Superior labrum anterior & posterior

 

Injury to superior part of glenoid labrum involving region of biceps tendon insertion

 

Epidemiology

 

2 groups

 

1.  Young patients

- most common in young males

- fall / trauma

- also associated with glenohumeral instability

 

2.  Older patients 

- have rotator cuff tear or other pathology

- don't repair in this group

- tenotomy / tenodesis

 

Aetiology

 

Three mechanisms

 

1.  Compression force applied to GHJ

- FOOSH

- commonest

- arm in abduction & forward flexion

- head subluxes superiorly over glenoid edge & detaches labrum by shear & compression

 

2.  Traction on Arm

- sudden pull on arm

- grab while falling

 

3.  Overhead motion

- throwing thlete

- repetitive microtrauma due to eccentric loading

 

History

 

Pain with overhead activities

 

Catching or popping with overhead activities

 

Acute trauma

 

Mimics impingement

 

Examination

 

Speed's Test 

Yergason's Test

 

O'Brien's test

 

Causes impingement of biceps on anterosuperior labrum

 

1.  Shoulder flexed 90o in plane of scapula

- adducted 30-45o / max IR

- i.e. thumb down

- resisted elevation produces pain

 

2.  Relieved when same again but with ER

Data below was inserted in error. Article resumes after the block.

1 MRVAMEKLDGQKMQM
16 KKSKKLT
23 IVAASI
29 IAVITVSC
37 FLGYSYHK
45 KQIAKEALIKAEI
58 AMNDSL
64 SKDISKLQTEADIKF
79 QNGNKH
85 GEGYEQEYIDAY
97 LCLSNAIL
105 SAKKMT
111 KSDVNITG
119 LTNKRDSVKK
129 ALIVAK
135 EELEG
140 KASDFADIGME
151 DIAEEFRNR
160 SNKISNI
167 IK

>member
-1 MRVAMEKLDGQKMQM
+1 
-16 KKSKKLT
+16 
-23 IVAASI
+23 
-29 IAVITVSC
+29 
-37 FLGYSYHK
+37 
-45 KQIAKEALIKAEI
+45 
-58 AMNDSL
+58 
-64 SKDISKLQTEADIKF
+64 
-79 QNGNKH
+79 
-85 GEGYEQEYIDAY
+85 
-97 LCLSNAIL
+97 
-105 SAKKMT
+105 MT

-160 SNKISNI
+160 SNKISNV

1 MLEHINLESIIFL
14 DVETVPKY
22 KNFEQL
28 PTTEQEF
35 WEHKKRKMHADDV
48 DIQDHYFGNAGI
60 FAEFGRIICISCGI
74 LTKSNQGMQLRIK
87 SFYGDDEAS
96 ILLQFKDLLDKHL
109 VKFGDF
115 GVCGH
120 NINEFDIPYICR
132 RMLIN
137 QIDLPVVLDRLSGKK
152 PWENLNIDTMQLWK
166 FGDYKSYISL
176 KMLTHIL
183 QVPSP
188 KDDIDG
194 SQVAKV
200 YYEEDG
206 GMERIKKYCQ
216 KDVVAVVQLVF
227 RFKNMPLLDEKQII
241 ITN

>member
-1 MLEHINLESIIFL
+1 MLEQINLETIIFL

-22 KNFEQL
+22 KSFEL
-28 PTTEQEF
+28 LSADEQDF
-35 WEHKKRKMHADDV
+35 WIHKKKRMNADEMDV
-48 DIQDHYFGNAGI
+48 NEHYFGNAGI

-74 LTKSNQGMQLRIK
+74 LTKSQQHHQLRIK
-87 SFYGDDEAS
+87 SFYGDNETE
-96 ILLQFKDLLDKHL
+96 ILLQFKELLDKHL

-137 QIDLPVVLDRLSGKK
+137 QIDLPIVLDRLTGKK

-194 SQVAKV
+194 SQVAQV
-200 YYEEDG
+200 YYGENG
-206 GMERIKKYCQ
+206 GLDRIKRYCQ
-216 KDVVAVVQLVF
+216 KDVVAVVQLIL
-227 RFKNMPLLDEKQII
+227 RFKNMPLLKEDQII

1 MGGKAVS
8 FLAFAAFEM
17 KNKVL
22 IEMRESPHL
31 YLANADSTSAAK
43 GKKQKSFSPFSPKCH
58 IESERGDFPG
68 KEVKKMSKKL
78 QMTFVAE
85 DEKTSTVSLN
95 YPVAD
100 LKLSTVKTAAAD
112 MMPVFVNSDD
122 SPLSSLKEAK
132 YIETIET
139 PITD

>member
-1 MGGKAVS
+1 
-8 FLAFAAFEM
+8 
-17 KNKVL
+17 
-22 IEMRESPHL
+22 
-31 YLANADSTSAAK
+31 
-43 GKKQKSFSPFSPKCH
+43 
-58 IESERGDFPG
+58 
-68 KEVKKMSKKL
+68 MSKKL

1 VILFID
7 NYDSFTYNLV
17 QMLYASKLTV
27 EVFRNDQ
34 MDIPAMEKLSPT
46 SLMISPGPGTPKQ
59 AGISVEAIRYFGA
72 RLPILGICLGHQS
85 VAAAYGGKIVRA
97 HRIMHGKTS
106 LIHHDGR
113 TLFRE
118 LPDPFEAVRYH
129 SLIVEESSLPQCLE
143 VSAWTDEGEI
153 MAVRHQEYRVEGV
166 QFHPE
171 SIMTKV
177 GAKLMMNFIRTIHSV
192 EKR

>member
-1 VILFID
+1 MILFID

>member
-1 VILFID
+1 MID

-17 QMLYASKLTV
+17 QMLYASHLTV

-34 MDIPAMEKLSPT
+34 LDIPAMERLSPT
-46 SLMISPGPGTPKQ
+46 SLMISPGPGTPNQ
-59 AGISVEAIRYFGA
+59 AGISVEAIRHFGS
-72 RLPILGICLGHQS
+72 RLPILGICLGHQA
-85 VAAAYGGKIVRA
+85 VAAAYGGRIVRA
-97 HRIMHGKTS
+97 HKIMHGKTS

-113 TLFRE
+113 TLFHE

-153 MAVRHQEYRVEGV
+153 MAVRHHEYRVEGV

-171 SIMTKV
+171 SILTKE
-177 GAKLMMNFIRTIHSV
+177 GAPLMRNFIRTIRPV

- i.e. no pain with thumbs up

 

McMurray's Shoulder test

 

Compression-Rotation test

- patient supine 

- shoulder abducted 90°, elbow flexed 90°

- compression force to humerus and humerus rotated

- attempt to trap torn labrum

- positive if pain & click

 

MRA

 

See fluid up under biceps insertion

- note: difficult to distinguish pathological v normal variant

 

MRI Slap with SS tearMRI Anterior Bankart

 

Supralabral ganglion cyst

- associated with posterior SLAP tears

 

Normal Arthroscopy

 

Normal Biceps Insertion

 

Arthroscopic Classification Snyder

 

Type 1 (10%)

- fraying & degeneration of the edge of superior labrum

- firmly attached labrum and biceps anchor 

 

Arthroscopy Meniscoid Biceps Insertion

 

Type 2 (40%)

- Superior labrum + Biceps tendon stripped off glenoid   

 

Subtypes

- anterior

- posterior

- anterior and posterior

 

SLAP arthroscopyShoulder Scope SLAP Type 2

 

Type 3 (30%)

- bucket handle tear of superior labrum

- displacement of labrum into joint

- biceps tendon attached to glenoid

 

Shoulder Scope Type 3 SLAP

 

Type 4

- bucket handle tear of superior labrum with part of biceps

- extension into biceps tendon which remains attached but with partial tear

 

Type 4 SLAP Tear extends partially into bicepsSLAP Type 4